One early scene goes over the thesis in about thirty seconds. Theo Faron—the protagonist, played by Clive Owen—rides a train while propaganda videos play on screens overhead. A flurry of images suggests major urban centers all across the world have self-destructed. Soldiers in hazmat suits tromp through Tokyo. Rioters pelt police with rocks in Moscow. An atomic mushroom cloud towers over the Manhattan skyline. Finally, the Palace of Westminster appears under the phrase, “Only Britain Soldiers On.” In a cut to another commercial, women and men describe how their acquaintances and neighbors are illegal immigrants before a narrator says, “To hire, feed or shelter illegal immigrants is a crime.”

The critical consensus has caught up to the film in the decade since its original release. Children of Men, today, has been recast as a pinnacle of contemporary cinema. The BBC rated it the thirteenth best film of the 20th century. Vulture called it a “masterpiece.” It has, finally, arrived.


This revisionism didn’t occur in a vacuum. Praise for the film grew in equal measure to the explosion of divisions in the United States and Europe over how to address changes in immigration, generally, and extralegal immigration in particular. Positive reassessments started trickling in around 2010, but swelled to a full flood around 2016.

The change? Trumpism and Brexit. The Trump administration, especially, has blurred the lines between our waking life and Cuarón’s nightmarish art. The unfolding drama over money for Trump’s proposed border wall is only the latest proof of how tightly this administration is tied to an anti-immigrant agenda. Far more frightening is the family separation policy that, though formally ended, reportedly still remains enforced at the southern border, despite its demonstrably fatal consequences.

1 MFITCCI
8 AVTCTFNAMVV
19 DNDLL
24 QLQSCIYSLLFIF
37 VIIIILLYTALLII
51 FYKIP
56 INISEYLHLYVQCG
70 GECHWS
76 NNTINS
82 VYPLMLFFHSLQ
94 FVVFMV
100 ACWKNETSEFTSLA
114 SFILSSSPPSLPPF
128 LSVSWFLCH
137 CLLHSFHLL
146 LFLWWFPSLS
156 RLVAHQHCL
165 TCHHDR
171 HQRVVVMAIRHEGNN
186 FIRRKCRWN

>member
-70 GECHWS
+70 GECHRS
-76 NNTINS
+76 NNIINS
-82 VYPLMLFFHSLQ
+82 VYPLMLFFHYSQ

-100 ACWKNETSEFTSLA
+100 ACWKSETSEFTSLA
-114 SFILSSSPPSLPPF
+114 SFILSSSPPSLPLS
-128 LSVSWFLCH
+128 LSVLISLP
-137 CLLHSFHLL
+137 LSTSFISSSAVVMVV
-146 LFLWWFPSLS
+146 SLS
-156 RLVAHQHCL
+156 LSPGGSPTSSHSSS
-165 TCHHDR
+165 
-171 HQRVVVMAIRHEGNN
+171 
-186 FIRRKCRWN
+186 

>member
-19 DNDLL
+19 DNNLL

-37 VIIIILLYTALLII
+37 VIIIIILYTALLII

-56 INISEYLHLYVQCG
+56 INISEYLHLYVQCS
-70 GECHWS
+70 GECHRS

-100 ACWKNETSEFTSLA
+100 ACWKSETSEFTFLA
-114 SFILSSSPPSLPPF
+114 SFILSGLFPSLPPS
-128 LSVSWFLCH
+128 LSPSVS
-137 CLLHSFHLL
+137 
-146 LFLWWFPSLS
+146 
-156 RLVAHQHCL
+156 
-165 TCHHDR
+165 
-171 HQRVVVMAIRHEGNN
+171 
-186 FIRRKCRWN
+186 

A total absence of accountability has accompanied these tragedies. Human safety and wellbeing is secondary to the US power structure’s lust for acting “tough” on undocumented immigration. Never mind that real solutions for this real issue exist amid Trump’s talk of ineffectual walls, sealed borders, and nonexistent terrorists. For him, just like the groups chasing after the protagonists in Children, the appearance of action is all that matters—even if the cost is human lives.

Cuarón set Children of Men in 2027; this film wasn't concerned with the present, but the near-future. It was a warning that passed unheeded. It decried what might result from privileging security over freedom and, correctly, predicted a result: virulent nationalism ready and willing to otherize and brutalize immigrants. It may seem like a stretch—but ultimately, the film shows the kind of world that Trump-era social policies, if left unchecked, could create, because it feels like we’re already well on our way.

Sign up for our newsletter to get the best of VICE delivered to your inbox daily.

Follow Clayton Schuster on Twitter.